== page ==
By Patrick King, Sportsnet.ca
It took just two laps around the ice before Luke Schenn got the reaction he was looking for.
Schenn, who stood silently amongst the crowd behind the net while watching warm-up, felt an air of pride as he watched a prodigy hone his skills in a league he was all too familiar with.
The prodigy, who upon noticing Schenn’s presence in the crowd began smiling from ear to ear, was none other than Luke’s younger brother, Brayden, a standout rookie with the Brandon Wheat Kings.
“He didn’t know we were coming,” Luke confessed, as he was joined in the crowd by the rest of the family. “We decided to drive down and surprise him… and I’m definitely very happy that we did.”
Luke, who’s a star defenceman with the Kelowna Rockets in the Western Hockey League, had recently returned from winning the gold medal with Team Canada at the world junior championships. Upon his return from the tournament in the Czech Republic, the Rockets gave him a week off to re-energize and prepare himself mentally for the remainder of the season.
Since he hadn’t yet had the opportunity to see his younger brother play in the same league he has called home for the past three seasons, the decision to make the trip from Saskatoon, Sask. to Brandon, Man. to see him play was a no-brainer.
“I was a little bit shocked,” said Brayden, who hadn’t seen his older brother since he left in August to compete in the Canada-Russia Super Series. “I didn’t think when he had his days off he would come to Brandon but that’s the kind of guy he is.”
Although the WHL was nothing new to Luke, he was admittedly nervous while watching his 16-year-old brother prepare for the game against Swift Current on Jan. 11. The nerves, however, weren’t felt on the ice as Brayden opened the scoring less than seven minutes into the game en route to a 4-1 win.
It may have been new for Luke to see his younger brother score in the WHL, but it certainly hasn’t been for the rest of the league. Brayden is among the league’s top rookie scorers and leads all 16-year-olds in points.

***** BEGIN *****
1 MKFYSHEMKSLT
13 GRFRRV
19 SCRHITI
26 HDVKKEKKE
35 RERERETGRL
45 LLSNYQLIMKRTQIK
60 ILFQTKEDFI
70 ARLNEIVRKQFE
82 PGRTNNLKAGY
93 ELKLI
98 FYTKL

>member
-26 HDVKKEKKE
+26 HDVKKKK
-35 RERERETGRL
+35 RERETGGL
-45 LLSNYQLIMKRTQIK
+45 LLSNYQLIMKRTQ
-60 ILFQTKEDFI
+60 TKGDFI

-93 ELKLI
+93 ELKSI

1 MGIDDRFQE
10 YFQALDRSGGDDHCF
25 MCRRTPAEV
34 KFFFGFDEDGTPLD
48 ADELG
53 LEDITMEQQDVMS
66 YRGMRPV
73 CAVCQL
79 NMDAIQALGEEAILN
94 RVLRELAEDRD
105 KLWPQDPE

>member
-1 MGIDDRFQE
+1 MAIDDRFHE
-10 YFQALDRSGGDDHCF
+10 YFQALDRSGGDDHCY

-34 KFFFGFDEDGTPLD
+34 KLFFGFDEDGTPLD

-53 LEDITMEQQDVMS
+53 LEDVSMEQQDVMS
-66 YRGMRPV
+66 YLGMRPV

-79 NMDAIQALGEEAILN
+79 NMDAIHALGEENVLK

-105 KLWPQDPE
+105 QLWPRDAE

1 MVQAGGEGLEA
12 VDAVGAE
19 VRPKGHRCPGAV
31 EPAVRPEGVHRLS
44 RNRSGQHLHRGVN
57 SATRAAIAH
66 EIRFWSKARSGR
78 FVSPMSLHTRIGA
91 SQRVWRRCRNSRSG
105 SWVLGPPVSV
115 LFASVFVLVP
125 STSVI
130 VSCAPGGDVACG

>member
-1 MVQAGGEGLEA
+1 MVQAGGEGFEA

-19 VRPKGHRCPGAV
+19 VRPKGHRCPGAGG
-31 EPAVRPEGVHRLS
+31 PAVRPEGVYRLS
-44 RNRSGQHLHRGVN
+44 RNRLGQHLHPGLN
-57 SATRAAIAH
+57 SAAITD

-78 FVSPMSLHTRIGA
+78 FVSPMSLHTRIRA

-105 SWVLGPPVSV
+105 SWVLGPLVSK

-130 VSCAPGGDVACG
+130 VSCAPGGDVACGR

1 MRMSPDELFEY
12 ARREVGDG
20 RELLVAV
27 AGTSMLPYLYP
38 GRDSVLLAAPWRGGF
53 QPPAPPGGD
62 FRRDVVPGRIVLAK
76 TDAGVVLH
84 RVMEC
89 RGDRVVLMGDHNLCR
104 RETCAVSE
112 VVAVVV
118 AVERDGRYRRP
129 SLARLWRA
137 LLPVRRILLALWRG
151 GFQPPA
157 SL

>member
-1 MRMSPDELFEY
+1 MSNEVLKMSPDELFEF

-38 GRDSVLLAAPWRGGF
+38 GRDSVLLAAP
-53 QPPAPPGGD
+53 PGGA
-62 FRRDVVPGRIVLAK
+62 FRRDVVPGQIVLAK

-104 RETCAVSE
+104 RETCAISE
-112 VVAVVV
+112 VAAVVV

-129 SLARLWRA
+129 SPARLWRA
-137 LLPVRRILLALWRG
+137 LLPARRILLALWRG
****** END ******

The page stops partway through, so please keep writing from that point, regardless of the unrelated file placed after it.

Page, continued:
Despite coming into training camp with the pressure of not only being the younger sibling of an all-star, Brayden also had expectations from his draft status as the ninth overall pick in 2006.
“You knew he was going to be a good player but I can honestly say he has surprised a lot of us,” Wheat Kings captain Daryl Boyle said. “He’s a 16-year-old who plays like a 20-year-old.”
As Kelly McCrimmon, the Wheat Kings’ head coach and general manager, explained, the turnover of players from last year’s roster helped give Brayden the opportunities but he wouldn’t have seen them without earning it.
“I don’t think of Brayden Schenn’s age when we line up to play,” he said. “I play my best players in situations where I need them to play and he’s one of those guys.”
Those situations have gone beyond power-play time as Brayden has also been one of Brandon’s most reliable defensive forwards. Brayden is a catalyst on one of the league’s top young lines with fellow rookies Scott Glennie and Matt Calvert. The trio has been dubbed the ‘Baby Blue Line’ by teammates, a reference to their youth and coloured jerseys in practice.
“It kind of suits us,” he said with a grin.
Although his teammates enjoy teasing him about his age, it’s always good-natured locker room humour as they know they wouldn’t be where they are without him.
“He’s tremendously respected by his teammates who not only admire his ability and his talent but have a lot of respect for his maturity and leadership,” McCrimmon said.
“In practice he’s pretty dipsy-doodle sometimes so he’s a tough guy to defend,” Boyle added. “I wouldn’t want to be playing against him.”
Luke, however, is looking forward to the challenge as he has had the date marked on his calendar for some time. Since Kelowna and Brandon play in opposite conferences, the chance to play against his younger brother is rare. In fact, Luke missed the first meeting on Dec. 12 while he was away at Canada’s world junior selection camp in Calgary, Alta.
Luckily for the brothers, the Rockets will host the Wheat Kings on Feb. 14, giving them an opportunity to go head-to-head for the first time in the WHL.
“I’ve kind of been looking forward to this game for a while,” Luke said, while adding that the family will be making the trip from Saskatoon. “It’s definitely pretty exciting, especially because it doesn’t happen very often.”
There won’t be any love lost, however, as both want desperately to win and gain bragging rights over the summer. In saying that though, neither was willing to place a wager and chose the modest approach.
“I think he knows all my tricks,” Brayden said. “I just have to keep my head up.”
“I don’t know, he’s got some moves up his sleeve,” Luke responded with a chuckle. “Hopefully we’re both going to have a good game that night and it will be very exciting for us.”
Although Luke will be looking to shut Brayden down in what will be an entertaining match-up on Feb. 14, McCrimmon put it perfectly when describing how close the brothers are.
“I think they’re each other’s biggest fan,” he said.
Just don’t expect them to be smiling at each other on the ice.